Wednesday September 26, 2012
School’s in session
The writer’s unfortunate experience with school makes her understand her priorities on her kids’ education.
IN my last column, I talked about my younger daughter Lauren having a hard time starting school. I also said that I thought the bad spell would last for a while (my estimate was months), judging by how bad the separation anxiety was, and it was BAD.
It just shows how little I know; she was okay by day four. Four days. That was all it took.
Frankly, she made me feel a little silly for making a big deal about how heart-wrenching it was for me to see her go through such a hard time. I became the drama queen instead of her.
Why can’t she rant and rage for at least two weeks, and lend a little legitimacy to my previous column? Noooo, she had to go and be sensible and get her head around school in four short days. I am mortified. Children are so ungrateful these days.
I have to admit, now that both kids seem happy in school, I can breathe easier.
I remember hating school a lot when I was little. It was such a sterile place, with teachers that did not seem to care very much about the students.
Of course, there were 50 of us crammed into one class, with just one teacher who was probably trying her best to hold things together.
We were segregated into groups A, B and C; A being the “clever” group, B for “borderline” and C for “dumb”. I kid you not.
During the 11 years that I spent in the school system, kids were routinely categorised and pigeon-holed. If you were smart from day one, you would probably be labelled as such throughout your academic life, unless you somehow lost your grip on the ability to get straight As midway, at which point your teachers would dismiss you in disappointment. “Whatever happened to XXX? She had such a bright future! She’s turned stupid all of a sudden.”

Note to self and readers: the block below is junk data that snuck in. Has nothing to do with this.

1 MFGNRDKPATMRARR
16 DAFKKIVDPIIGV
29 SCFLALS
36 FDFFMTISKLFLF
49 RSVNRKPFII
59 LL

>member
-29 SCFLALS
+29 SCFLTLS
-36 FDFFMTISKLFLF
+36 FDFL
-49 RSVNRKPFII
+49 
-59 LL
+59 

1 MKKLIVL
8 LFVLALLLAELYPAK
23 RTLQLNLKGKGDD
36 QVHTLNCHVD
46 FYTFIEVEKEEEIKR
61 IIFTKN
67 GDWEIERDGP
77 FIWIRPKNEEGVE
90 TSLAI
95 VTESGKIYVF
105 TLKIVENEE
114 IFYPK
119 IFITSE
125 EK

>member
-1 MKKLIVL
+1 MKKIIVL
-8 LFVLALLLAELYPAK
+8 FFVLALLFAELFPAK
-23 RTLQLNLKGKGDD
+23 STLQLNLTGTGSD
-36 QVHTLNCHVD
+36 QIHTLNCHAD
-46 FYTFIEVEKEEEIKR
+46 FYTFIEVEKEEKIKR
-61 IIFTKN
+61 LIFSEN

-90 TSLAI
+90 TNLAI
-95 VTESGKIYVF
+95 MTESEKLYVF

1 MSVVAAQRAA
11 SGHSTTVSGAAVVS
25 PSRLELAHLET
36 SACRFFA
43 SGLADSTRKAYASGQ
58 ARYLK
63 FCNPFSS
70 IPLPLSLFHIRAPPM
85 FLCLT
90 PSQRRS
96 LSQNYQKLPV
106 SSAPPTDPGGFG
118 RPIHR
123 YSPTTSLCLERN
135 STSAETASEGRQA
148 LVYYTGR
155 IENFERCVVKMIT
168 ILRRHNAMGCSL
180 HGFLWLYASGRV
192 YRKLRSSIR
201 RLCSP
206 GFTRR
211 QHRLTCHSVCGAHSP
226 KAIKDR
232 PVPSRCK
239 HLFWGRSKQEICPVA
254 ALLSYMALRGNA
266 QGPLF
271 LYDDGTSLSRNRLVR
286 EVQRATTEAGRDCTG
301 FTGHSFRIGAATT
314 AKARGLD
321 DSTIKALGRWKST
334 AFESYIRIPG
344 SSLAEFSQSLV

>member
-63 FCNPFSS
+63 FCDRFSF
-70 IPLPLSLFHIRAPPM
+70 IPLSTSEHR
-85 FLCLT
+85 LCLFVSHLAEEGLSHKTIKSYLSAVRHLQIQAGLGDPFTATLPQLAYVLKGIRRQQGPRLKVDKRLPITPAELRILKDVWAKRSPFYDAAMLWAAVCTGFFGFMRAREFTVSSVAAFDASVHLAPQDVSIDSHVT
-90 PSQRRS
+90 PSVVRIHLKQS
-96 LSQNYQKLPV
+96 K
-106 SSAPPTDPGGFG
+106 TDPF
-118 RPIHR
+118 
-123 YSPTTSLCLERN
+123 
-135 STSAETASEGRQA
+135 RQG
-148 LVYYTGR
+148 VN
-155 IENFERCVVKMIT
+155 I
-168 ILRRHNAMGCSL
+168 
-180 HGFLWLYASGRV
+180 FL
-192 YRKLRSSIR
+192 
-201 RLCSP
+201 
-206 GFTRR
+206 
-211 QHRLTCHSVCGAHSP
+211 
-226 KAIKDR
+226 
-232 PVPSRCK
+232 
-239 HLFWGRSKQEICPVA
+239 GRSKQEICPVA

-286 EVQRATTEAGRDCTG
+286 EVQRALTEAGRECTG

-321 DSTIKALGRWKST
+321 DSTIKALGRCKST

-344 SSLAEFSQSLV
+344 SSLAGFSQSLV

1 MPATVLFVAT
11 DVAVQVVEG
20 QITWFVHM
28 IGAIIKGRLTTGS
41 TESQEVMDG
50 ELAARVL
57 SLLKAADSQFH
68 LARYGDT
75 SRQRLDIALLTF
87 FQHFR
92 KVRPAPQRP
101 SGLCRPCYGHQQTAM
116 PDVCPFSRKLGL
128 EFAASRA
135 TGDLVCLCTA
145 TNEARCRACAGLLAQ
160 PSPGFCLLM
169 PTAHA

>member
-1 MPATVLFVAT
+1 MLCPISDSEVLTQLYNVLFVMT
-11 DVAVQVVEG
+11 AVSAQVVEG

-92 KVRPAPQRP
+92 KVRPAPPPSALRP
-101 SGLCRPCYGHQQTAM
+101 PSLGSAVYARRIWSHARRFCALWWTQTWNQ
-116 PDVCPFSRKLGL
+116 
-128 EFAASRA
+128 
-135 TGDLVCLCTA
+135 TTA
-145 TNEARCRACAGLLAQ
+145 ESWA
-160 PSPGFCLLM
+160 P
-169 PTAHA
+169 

Something like that happened to me. Somewhere between Forms Two and Three, I lost all interest in my studies. Things came to a head in Form Four when I slacked through Physics and History the ENTIRE year, not listening to a single thing my teachers said in class. How I got through the year-end examinations, I’ll never know.
By the time SPM rolled around, I knew I was a goner. At that point, I had missed not only a year of Physics but two. It was amazing how easily kids could slip through the cracks in the school system; I wasn’t listening in class for two years, yet my teacher could not detect anything because I dutifully filled in my lab books, and handed in homework when it was due. The system wasn’t able to catch that I did not understand a single thing I wrote.
My SPM results were way below expectations. According to my track record, I was a shoo-in for straight As. I only got two As – for English and Mathematics.
My experience with school has given me a clear idea where my priorities should be when it comes to my kids.
While academic excellence would be a bonus, the main thing I hope for is that they enjoy school. I hope that they love their teachers and vice versa, because effective teaching really is about a relationship between student and teacher that is filled with mutual respect and understanding.
I hope that they make good friends, because I remember the only thing that got me through the bad days in class were my handful of best friends.
I make it a point to talk to my daughters, and not just about lessons, but about what they did in school that made them happy that day.
With Angelica, it was often about learning a funny rhyme from a friend, or admiring a new piece of stationery someone had brought to school.
Occasionally, she would come back with new knock-knock jokes, or a new game she learnt. Lauren’s definition of a perfect day so far has been about getting a chocolate bun during snack time, being given stickers and getting a double portion of fruits at lunch.
After all, how much of what we learned academically in school do we use in our daily life now?
n Elaine Dong thinks our education system needs an overhaul. She blogs at angelolli.com.